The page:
The general characteristics of the study population are displayed as weighted percentages for categorical variables and weighted mean with standard error of the mean for a continuous variable. A sex-stratified multivariate logistic regression (PROC SURVEYLOGISTIC in SAS) was used to obtain adjusted prevalence odds ratios (ORs) and 95% confidence intervals (CIs) after accounting for primary sample units, stratification, and sample weights from the KNHANES. Statistical analyses were performed using SAS software, version 9.2 (SAS Institute, Cary, NC, USA), and a p-value < 0.05 was considered statistically significant.
Table 1 presents the general characteristics of the study participants according to sex. Boys had a higher asthma prevalence than girls (boys, 7.4%; girls, 6.3%), and there was a higher proportion of girls with comorbid atopic dermatitis than there was of boys (boys, 14.7%; girls, 17.5%). However, these differences were not statistically significant. In addition, the proportion of children with at least one asthmatic parent was higher among boys than among girls (boys, 5.9%; girls, 3.3%, p = 0.0131), and the proportion of children living in an urban area was higher among girls than among boys (boys, 82.1%; girls, 85.3%, p = 0.0462).
Comparison of related factors between asthma and nonasthma groups by sex
Table 2 shows the differences in asthma-related factors between asthma and nonasthma groups, stratified by sex. The proportion of boys with comorbid atopic dermatitis was higher among those with asthma than those without asthma (27.3% vs. 13.6%, respectively; p = 0.0008), and a similar result was observed in girls (30.0% vs. 16.7%, respectively; p = 0.0078). There was a 12.4% higher proportion of boys with asthma had who had at least one asthmatic parent compared with boys without asthma (17.3% vs. 4.9%, respectively; p < 0.0001). Meanwhile, 11.0% of girls with asthma had at least one asthmatic parent, compared with 2.8% of those without asthma (p = 0.0013). There was a 9.5% lower proportion of girls with asthma living in a rural area compared with girls without asthma (5.9% vs. 15.3%, respectively; p = 0.0078).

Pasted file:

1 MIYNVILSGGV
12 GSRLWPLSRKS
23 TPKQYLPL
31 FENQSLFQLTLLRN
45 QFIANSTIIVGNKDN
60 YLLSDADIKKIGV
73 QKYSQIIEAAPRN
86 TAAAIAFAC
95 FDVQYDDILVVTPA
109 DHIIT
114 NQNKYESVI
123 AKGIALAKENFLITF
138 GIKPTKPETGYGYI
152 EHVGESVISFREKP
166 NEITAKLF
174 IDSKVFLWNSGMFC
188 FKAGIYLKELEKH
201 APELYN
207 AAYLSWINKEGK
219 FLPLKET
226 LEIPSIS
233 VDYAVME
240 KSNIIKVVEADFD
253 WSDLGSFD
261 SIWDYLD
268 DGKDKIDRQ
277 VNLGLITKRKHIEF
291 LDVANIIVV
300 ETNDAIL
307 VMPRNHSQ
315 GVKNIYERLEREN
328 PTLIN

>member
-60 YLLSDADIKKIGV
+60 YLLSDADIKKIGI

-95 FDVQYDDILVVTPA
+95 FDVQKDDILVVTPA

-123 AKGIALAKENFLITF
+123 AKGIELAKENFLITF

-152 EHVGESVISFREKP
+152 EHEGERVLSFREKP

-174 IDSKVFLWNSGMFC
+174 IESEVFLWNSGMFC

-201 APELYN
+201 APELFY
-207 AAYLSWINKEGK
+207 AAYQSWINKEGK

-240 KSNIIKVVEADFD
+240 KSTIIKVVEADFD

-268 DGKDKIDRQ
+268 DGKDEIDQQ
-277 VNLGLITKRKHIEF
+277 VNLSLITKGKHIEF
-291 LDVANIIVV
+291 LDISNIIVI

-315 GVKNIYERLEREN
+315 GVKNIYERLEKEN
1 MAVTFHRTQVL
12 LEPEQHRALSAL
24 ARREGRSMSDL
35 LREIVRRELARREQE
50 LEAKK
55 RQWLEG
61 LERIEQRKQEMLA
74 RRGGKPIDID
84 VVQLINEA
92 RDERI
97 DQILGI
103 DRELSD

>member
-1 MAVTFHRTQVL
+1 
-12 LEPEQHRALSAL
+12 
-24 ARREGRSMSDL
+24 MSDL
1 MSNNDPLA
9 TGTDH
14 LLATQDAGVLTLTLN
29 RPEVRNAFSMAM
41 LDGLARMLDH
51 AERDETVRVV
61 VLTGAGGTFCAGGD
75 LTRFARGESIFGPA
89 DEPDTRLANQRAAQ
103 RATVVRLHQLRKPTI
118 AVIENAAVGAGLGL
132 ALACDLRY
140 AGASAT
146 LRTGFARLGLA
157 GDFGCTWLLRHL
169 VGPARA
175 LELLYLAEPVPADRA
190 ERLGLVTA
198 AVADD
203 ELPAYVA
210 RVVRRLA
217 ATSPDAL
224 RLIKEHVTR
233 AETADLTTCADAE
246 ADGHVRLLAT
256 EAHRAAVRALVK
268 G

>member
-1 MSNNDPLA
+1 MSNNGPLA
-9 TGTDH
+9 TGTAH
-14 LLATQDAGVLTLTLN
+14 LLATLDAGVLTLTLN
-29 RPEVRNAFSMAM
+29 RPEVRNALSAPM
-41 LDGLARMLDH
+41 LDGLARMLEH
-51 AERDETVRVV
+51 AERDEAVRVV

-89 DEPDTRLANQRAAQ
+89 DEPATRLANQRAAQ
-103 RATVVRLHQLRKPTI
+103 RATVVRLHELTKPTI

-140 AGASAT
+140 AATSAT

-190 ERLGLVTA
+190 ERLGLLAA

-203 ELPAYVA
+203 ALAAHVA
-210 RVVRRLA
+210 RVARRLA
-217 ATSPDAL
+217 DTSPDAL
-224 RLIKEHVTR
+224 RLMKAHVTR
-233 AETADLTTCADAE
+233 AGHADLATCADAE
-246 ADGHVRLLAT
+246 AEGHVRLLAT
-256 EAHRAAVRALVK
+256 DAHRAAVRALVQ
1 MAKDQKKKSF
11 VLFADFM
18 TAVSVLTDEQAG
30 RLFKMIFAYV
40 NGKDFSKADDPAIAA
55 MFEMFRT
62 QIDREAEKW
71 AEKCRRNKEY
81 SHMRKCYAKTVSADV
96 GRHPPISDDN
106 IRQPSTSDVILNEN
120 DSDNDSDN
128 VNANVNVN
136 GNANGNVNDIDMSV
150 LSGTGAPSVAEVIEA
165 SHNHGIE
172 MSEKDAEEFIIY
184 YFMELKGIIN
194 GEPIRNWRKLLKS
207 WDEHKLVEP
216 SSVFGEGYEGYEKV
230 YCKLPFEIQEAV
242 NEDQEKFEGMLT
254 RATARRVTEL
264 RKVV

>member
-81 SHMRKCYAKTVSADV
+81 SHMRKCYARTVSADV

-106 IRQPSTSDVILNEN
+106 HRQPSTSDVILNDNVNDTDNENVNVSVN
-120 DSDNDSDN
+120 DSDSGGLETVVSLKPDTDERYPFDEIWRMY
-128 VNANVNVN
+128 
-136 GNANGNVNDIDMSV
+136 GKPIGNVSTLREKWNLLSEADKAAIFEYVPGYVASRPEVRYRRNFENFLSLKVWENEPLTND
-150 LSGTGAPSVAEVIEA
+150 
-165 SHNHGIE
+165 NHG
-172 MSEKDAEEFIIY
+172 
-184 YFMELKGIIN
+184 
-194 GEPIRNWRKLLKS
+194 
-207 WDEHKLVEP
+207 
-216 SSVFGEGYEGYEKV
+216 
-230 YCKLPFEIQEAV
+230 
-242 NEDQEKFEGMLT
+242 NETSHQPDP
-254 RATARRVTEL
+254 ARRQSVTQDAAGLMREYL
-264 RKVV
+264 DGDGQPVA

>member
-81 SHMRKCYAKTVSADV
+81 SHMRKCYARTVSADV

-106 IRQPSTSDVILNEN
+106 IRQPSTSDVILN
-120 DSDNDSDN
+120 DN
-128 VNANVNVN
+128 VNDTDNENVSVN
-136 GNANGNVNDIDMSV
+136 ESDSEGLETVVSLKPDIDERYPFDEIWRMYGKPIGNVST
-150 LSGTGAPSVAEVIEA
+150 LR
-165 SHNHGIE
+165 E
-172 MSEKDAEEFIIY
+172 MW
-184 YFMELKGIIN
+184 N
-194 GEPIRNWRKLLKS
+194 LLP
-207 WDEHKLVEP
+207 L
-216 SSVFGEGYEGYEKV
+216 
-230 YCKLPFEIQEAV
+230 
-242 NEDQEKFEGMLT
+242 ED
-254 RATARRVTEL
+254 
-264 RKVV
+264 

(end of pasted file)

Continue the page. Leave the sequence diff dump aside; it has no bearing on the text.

Differences in asthma-related factors according to sex
The ORs and 95% CIs for asthma prevalence according to sex are shown in Table 3. Asthma prevalence was significantly associated with comorbid atopic dermatitis, parental history of asthma, and number of family members among boys. Meanwhile, age, residence, atopic dermatitis, and parental asthma were related to asthma prevalence among girls.
As girls got older, the prevalence of asthma decreased (OR = 0.90, p = 0.0408). Girls residing in rural areas were 60% less likely to have asthma than those residing in urban areas (p = 0.0309). Boys and girls with comorbid atopic dermatitis were more likely to have asthma than those without atopic dermatitis (boys: OR = 2.20, p = 0.0071; girls: OR = 2.33, p = 0.0031). Boys and girls with at least one asthmatic parent were more likely to have asthma than those without asthmatic parents (boys: OR = 3.90, p = 0.0006; girls: OR = 3.65, p = 0.0138). The number of family members had significant effects only among boys. Boys with ≥5 family members were more likely to have asthma than those with ≤3 family members (OR = 2.45, p = 0.0323). However, when a Bonferroni correction is used to evaluate the multiple comparisons, p-values < 0.025 would be considered statistically significant. Therefore, caution is needed in interpretation of our findings on asthma-related factors such as age, residence, and number of family members.